Burnaby real estate booms as Metrotown project nearly sells out in 2 weeks
And yet, for several reasons, real estate is booming in Burnaby amid all the pandemic uncertainty.
Burnaby developer Beedie Living launched the townhome project Kin Collection in South Burnaby’s Metrotown area that included a “COVID-friendly presentation centre.”
More than 100 homes have already been sold, making the project 80% sold in the first two weeks of sales. The project is the fastest-selling townhouse project of 2020, according to Beedie, and reflects a strong demand for housing.
Indeed, the real estate market in Metro Vancouver had its best September on record this year in terms of the number of homes sold. The Real Estate Board of Greater Vancouver said recently that 3,643 homes were sold last month, up 56.2 per cent from the 2,333 sold in September 2019. Sales were also up 19.6 per cent from the 3,047 homes sold in August.
For the Kin Collection project, approximately half of the buyers have been from Burnaby, said Beedie, with half of those upsizing from a condo to a larger family home.
This comes at a time when many people are cutting back on expenditures due to a lack of confidence in the economy due to COVID-19 or because people have been part of a wave of pandemic-related layoffs.
Sunny Hahm, Beedie Living’s director of marketing strategy, listed several reasons for the fast sales.
Many referenced the pandemic and growing families as reasons for wanting more living space, said Hahm.
“While some developers are building smaller compact homes, Beedie Living knows that many buyers are looking for more space.”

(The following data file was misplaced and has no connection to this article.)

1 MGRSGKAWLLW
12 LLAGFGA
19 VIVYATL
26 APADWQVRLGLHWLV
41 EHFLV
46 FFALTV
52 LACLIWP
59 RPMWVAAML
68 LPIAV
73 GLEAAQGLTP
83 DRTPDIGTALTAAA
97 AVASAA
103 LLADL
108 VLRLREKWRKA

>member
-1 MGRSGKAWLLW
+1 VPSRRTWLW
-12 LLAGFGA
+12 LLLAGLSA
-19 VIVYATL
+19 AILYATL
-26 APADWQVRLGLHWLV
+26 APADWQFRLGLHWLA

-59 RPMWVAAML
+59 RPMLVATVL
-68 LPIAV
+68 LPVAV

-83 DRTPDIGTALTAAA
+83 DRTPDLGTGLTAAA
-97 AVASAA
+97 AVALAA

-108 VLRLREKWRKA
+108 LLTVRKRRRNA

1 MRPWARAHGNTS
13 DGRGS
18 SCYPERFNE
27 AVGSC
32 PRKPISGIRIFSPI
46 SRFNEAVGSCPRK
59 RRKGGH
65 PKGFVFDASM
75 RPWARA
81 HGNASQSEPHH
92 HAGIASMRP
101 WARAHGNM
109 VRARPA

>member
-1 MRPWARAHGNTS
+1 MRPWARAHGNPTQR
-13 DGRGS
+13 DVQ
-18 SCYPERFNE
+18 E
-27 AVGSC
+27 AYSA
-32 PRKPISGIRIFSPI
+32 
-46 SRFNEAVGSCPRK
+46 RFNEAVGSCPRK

“Families are looking for more space, especially post-COVID when much of life revolves around the home experience,” said Hahm. “While some developers are building smaller compact homes, Beedie Living knows that many buyers are looking for more space.”
Hahm said extensive outdoor space, including private balconies and rooftop patios, in addition to the extensive green space around the project and in the public spaces, was the number-one amenity that buyers referenced as vital.
“In our post-COVID-19 world, homeowners have put higher values to private and public outdoor amenity spaces,” Hahm said.
Hahm also referenced a lack of townhouse supply in South Burnaby, saying that since 2015, only 230 townhomes have been introduced in this marketplace.
While a wave of homes hit the Metro Vancouver market last month, it was not enough to keep up with demand and low supply has pushed prices higher, said real estate board chairwoman Colette Gerber.
There were 6,402 properties newly listed for sale in September, up 10.1 per cent from August. But the sales-to-active listings ratio — a key metric used to analyze home prices — was 27.8 per cent, above the 20-per-cent threshold where prices tend to rise.
Gerber says low interest rates and changing housing needs during the COVID-19 pandemic have also influenced the market, which is recovering from a lockdown that slowed sales in the spring selling season.
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